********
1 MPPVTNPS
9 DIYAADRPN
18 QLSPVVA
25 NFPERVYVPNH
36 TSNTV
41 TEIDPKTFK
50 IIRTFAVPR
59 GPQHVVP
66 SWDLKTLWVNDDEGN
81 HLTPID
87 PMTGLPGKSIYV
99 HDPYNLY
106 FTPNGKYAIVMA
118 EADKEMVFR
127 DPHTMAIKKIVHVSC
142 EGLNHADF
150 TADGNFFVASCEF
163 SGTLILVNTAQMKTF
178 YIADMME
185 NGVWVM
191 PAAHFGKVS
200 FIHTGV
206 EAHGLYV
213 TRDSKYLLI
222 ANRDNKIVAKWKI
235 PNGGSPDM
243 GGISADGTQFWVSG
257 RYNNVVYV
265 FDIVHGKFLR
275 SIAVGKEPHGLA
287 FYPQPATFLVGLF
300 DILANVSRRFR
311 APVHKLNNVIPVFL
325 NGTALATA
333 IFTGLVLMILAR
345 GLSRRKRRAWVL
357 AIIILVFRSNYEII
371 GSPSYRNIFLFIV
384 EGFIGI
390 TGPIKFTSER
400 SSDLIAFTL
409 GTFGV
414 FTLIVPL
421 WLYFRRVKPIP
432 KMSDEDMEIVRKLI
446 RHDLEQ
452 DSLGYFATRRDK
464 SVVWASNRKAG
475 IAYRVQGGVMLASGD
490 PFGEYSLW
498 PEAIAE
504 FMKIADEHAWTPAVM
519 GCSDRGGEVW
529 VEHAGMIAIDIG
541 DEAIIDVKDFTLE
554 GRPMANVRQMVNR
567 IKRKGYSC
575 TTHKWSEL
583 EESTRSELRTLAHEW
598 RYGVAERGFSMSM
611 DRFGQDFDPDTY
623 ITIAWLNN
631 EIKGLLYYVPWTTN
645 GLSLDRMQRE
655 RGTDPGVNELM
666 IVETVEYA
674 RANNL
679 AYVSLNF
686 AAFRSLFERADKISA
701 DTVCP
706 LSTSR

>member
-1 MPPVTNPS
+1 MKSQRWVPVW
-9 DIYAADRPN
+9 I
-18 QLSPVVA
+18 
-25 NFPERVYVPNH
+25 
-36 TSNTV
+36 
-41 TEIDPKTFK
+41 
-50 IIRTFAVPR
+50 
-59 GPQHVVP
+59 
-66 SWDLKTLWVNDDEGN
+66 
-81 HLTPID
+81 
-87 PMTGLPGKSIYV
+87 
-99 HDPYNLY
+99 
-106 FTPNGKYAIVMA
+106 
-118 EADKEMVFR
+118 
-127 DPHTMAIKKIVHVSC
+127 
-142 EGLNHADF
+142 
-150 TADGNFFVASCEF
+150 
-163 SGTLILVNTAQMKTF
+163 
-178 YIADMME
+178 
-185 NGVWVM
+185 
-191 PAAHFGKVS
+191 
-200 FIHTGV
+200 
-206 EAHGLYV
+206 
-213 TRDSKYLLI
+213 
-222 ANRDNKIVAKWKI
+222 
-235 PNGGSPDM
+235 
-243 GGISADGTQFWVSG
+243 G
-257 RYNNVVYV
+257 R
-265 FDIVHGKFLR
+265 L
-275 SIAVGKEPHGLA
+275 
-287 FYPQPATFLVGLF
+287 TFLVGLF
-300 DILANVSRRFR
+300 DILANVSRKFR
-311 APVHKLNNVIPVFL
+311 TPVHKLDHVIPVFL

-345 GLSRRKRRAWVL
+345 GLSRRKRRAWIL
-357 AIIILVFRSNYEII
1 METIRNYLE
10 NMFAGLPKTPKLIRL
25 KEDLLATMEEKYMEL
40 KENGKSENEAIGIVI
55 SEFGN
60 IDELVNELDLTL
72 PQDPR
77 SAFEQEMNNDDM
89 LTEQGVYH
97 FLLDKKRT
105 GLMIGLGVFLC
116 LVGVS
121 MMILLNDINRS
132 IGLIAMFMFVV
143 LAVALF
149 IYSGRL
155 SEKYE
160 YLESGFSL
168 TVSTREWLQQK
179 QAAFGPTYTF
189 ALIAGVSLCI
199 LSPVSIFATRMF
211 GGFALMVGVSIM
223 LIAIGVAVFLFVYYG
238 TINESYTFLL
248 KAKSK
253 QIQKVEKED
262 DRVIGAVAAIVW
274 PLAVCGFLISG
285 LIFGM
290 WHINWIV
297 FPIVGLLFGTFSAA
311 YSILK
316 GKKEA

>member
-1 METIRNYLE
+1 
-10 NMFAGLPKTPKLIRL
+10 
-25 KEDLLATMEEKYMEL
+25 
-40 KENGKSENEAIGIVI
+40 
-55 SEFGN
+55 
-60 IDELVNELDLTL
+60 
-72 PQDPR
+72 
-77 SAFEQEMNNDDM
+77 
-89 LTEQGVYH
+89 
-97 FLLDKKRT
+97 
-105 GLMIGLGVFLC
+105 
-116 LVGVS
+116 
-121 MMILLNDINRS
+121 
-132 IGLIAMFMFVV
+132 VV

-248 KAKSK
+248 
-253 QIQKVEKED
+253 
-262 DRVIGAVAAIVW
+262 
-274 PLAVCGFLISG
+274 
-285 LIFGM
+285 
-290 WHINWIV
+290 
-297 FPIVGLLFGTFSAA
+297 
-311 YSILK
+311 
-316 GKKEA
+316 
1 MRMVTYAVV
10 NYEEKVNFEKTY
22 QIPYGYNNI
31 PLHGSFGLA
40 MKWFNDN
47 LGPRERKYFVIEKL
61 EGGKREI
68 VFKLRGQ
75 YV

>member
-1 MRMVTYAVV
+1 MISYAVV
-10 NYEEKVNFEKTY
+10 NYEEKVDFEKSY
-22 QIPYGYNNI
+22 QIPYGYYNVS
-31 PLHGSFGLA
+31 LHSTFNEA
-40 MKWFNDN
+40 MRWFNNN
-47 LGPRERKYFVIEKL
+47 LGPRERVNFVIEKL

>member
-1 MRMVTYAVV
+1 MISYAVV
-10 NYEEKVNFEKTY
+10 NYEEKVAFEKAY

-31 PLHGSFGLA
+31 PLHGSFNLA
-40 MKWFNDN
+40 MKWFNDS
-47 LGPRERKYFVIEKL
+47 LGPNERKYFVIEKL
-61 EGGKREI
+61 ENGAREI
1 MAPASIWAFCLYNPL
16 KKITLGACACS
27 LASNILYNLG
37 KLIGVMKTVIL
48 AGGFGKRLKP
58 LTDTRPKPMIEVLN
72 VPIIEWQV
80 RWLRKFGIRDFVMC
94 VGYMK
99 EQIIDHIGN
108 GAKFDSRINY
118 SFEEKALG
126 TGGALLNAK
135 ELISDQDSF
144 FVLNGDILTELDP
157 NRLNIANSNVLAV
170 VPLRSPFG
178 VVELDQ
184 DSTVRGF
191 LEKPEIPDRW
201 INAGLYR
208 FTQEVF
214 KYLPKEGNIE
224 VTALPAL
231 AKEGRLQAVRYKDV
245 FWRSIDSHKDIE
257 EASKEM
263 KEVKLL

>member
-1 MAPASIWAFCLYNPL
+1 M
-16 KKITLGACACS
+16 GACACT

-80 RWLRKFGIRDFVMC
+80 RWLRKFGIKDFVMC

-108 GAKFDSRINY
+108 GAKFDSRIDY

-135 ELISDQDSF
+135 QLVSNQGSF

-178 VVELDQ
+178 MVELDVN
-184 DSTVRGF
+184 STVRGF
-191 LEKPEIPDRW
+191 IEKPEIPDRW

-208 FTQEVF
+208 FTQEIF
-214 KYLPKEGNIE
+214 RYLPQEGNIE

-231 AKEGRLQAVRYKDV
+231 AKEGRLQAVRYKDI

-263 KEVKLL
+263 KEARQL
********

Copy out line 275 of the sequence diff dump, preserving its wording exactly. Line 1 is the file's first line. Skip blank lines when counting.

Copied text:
178 VVELDQ